A lot of people know about my work through my talks at the TED conference, and especially the first one, in 2006, ‘Do Schools Kill Creativity?’ At 41 million views and counting it is still the most viewed talk in TED’s history. A couple of years ago, I was at a university in the mid-West of America to give a speech to students. Over lunch, one of the faculty said, “You’ve been at this a long time, haven’t you?” “What’s that?” I asked. “Trying to transform education,” he said. I nodded and smiled nostalgically for the past four decades of sweat and tears. “What is it now,” he said “seven years?” A touch startled, I said, “What do you mean, seven years.” He said, “You know, since that TED talk.” I said, “Yes, but I was alive before that.” And it’s true. I was asked to speak at TED because of my work in education in the many years before I’d even heard of it.
Even so, that and my other talks at TED have proved to have an extraordinary reach. Altogether they’ve been viewed online more than 70 million times in 160 countries. Because they’re often shown at conferences, training events and workshops, the numbers of people who’ve seen them maybe five or ten times more than that. Why is that? One reason, I’m sure, is that people find them funny and entertaining. Let’s face it, they are. But the real reason is that what I’m arguing for resonates deeply with so many people.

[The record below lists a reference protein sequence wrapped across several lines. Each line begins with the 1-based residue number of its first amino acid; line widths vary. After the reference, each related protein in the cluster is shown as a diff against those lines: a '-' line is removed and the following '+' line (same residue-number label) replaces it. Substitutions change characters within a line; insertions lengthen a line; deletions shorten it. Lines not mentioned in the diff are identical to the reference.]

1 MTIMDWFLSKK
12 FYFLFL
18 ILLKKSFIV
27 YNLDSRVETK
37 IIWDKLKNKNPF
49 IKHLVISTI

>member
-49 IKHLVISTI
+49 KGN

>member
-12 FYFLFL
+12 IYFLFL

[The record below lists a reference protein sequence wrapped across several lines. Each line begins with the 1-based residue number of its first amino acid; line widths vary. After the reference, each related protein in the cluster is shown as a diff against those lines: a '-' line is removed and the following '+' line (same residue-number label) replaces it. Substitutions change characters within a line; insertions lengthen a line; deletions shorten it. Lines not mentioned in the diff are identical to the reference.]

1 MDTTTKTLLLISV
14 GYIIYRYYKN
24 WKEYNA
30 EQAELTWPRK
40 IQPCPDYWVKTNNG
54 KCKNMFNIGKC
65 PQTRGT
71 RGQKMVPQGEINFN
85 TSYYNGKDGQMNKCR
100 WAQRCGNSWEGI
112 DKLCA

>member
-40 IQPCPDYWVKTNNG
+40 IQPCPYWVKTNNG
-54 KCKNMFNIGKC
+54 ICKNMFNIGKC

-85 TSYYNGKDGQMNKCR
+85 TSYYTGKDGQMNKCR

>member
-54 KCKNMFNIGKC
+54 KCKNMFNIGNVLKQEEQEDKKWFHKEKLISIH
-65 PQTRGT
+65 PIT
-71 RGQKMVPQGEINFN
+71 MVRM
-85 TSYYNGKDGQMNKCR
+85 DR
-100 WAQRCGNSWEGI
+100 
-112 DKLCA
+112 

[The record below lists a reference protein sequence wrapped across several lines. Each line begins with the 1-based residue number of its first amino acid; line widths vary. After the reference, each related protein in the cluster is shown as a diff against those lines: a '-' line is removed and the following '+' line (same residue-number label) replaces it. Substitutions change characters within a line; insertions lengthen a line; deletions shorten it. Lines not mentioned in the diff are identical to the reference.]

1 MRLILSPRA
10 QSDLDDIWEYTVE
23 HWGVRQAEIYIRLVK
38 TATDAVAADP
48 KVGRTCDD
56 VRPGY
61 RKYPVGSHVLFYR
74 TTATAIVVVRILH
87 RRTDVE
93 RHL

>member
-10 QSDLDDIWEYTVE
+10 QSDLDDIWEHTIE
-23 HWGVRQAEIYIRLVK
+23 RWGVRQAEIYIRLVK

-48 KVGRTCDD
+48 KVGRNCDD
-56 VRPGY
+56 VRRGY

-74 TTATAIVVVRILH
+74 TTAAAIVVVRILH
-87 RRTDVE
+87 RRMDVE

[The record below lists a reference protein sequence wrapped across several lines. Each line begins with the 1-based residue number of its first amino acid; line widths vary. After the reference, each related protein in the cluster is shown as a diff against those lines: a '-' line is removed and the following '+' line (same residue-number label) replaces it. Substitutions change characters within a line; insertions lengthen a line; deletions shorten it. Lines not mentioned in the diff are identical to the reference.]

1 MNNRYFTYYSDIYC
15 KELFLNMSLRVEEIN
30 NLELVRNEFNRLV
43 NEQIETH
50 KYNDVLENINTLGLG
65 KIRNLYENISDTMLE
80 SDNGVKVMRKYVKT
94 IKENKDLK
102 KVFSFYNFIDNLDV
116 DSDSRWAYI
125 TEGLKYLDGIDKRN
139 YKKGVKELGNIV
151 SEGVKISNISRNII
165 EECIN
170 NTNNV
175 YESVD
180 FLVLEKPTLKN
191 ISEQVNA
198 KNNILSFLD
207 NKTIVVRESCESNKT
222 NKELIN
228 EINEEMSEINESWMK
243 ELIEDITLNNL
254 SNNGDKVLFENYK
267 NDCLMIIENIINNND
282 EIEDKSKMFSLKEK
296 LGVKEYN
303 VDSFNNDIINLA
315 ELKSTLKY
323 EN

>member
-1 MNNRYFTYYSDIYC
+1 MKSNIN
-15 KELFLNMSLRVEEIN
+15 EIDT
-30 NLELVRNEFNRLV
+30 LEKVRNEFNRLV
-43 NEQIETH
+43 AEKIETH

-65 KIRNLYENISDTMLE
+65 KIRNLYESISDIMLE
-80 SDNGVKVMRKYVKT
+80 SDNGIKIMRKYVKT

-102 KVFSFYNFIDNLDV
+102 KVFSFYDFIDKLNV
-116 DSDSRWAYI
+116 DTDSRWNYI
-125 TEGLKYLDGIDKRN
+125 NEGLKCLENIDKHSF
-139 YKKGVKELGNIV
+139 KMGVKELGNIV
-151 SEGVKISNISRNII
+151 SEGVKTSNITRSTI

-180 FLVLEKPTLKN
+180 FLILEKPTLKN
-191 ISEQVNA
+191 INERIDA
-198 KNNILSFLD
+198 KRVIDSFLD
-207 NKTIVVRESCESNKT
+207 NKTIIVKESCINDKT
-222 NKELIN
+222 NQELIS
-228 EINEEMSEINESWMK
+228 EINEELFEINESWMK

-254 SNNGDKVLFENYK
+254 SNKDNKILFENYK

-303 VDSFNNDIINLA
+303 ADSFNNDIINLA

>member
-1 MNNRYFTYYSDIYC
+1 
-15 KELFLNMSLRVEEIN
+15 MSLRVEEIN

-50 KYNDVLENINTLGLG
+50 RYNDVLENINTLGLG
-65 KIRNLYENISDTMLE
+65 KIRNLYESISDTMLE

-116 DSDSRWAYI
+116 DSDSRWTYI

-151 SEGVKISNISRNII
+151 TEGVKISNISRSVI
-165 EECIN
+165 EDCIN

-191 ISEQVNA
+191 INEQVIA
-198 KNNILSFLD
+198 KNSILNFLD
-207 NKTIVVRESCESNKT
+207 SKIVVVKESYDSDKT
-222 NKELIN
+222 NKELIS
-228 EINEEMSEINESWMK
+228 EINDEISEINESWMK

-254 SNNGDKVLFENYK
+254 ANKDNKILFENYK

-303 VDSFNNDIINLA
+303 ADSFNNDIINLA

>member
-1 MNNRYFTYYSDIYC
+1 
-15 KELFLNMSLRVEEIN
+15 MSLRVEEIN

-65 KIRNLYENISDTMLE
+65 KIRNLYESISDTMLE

I’m often asked what impact these talks and the related books have really had. I know they’ve had a big one, because people constantly tell me. In person, on websites, in texts and emails, people in many different countries say that I’m telling their story; and that they’ve felt inspired to do things differently as a result. I hear from young people who’ve felt empowered to explore their own talents; from parents who’ve changed how they view and treat their children; from educators, who’ve changed how they teach; from principals who’ve transformed their schools; from others who’ve have started new schools; from politicians who’ve changed their policies; and from corporate leaders who’ve changed how they do business.
TED’s motto is “Ideas Worth Spreading.” It’s now ten years since that first TED Talk in 2006 and it seems a good time to draw some of these experiences together and, with your help, to spread them more widely too. If your life or work has been changed by any of my talks or books, I’d love to know why and how; and what the effects have been on you and on those you affect.
Click the 10 Years On tab at the top of the page to see how. By the way, I plan to feature a selection of these responses here and on my Facebook and twitter pages to inspire others to be the change too. I look forward to hearing from you.